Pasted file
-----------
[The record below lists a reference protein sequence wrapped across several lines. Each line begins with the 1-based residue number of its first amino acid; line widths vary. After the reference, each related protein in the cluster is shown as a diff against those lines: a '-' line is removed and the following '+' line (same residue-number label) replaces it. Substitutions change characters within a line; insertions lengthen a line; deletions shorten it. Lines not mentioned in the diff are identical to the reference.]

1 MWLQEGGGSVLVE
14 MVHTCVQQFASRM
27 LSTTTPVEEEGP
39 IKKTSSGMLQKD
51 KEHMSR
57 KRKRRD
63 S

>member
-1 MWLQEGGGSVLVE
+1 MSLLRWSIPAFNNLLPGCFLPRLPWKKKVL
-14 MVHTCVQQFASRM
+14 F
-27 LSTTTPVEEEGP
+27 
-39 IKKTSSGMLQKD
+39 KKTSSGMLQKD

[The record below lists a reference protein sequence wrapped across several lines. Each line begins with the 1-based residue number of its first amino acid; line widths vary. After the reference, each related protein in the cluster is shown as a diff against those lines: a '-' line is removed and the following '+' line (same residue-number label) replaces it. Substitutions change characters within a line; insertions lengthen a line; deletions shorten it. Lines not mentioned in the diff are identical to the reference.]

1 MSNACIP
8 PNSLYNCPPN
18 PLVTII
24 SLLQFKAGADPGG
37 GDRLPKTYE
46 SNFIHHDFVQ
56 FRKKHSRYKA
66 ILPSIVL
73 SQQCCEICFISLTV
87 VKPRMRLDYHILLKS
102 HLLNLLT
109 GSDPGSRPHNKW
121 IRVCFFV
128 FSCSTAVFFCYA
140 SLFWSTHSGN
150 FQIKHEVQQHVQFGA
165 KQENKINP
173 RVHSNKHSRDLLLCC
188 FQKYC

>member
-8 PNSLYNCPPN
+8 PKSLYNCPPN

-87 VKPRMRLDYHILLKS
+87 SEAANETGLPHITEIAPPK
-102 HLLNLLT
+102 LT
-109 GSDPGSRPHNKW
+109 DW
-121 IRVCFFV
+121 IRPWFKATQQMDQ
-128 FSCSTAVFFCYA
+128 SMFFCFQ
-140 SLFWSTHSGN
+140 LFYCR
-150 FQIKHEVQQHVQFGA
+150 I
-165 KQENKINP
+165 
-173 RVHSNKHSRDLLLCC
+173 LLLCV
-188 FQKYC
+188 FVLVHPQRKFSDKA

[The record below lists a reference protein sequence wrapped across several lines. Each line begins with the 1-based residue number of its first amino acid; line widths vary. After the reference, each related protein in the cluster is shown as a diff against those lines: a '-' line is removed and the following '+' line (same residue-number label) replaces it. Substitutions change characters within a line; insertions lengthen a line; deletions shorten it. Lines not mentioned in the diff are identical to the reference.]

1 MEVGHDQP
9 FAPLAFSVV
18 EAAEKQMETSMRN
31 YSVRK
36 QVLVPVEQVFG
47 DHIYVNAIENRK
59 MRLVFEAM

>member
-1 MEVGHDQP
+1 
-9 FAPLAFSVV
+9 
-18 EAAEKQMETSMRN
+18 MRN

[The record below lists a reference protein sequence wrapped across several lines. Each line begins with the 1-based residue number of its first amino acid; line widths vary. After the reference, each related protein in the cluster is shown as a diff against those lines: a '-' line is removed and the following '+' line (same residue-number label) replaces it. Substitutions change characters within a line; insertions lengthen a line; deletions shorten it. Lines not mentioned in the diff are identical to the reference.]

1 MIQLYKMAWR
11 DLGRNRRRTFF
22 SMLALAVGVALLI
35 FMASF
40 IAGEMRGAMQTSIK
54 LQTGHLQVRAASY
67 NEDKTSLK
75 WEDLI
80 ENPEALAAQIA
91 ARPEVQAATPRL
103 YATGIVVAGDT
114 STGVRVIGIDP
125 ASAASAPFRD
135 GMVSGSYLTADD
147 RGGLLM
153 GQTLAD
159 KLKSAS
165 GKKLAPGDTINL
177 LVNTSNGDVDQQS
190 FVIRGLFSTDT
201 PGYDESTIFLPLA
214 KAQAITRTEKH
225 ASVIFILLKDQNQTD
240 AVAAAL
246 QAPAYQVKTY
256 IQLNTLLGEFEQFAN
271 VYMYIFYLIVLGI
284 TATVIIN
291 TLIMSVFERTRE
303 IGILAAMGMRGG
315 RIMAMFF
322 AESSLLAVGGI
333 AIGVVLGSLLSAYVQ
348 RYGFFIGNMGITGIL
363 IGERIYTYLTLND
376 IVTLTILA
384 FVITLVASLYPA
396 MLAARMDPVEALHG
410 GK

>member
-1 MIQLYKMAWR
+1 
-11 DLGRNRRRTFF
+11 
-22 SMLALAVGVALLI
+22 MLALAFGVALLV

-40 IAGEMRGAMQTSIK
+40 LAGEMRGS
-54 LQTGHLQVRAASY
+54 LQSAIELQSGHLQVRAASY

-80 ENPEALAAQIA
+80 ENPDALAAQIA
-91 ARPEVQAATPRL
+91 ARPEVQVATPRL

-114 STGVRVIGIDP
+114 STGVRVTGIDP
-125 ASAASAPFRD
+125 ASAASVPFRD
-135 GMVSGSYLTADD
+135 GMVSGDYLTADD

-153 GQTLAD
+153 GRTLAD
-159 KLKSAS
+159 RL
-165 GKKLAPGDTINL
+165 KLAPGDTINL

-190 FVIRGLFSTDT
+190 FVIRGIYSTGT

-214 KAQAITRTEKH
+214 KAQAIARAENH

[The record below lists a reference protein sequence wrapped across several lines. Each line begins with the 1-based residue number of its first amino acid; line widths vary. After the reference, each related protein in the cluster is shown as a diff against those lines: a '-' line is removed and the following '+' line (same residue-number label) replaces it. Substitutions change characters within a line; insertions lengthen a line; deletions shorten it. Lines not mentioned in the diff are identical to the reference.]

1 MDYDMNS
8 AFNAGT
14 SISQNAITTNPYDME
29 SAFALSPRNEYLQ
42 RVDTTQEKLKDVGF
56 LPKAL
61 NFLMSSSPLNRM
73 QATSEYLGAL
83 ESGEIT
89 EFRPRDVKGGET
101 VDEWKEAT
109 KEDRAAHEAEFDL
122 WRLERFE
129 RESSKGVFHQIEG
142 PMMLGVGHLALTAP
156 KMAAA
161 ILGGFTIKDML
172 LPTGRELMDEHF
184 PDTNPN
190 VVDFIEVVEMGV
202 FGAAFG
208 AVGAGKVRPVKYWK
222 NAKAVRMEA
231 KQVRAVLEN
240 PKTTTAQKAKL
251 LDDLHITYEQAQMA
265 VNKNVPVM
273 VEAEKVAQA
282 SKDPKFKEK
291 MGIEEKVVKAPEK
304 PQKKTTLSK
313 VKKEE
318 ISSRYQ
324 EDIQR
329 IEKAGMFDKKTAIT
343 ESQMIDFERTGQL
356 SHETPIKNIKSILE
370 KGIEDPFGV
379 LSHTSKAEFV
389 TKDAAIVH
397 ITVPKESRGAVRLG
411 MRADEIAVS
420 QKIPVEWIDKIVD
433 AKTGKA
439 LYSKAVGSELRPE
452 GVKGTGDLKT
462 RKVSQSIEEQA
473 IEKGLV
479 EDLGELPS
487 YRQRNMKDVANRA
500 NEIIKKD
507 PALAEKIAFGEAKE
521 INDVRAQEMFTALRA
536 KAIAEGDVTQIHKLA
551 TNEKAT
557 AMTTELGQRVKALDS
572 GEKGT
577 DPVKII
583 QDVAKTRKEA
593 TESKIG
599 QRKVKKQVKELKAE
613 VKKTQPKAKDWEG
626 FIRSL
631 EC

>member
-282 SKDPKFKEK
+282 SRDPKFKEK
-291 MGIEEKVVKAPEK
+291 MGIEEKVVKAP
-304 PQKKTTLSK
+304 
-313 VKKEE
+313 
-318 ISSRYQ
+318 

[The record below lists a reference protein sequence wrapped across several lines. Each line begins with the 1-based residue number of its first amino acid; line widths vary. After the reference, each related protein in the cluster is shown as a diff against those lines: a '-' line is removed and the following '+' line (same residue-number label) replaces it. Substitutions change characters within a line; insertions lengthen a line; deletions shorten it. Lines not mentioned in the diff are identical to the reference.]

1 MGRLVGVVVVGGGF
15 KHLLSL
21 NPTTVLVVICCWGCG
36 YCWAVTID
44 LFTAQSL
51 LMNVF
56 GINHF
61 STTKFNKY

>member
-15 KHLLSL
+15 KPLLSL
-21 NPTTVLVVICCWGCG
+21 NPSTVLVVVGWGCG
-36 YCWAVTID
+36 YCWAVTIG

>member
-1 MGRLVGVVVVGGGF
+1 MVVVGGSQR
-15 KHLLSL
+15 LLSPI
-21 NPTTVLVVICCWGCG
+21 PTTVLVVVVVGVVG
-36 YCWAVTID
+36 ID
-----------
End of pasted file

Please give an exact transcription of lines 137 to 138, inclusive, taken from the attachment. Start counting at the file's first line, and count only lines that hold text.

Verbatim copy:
-153 GQTLAD
+153 GRTLAD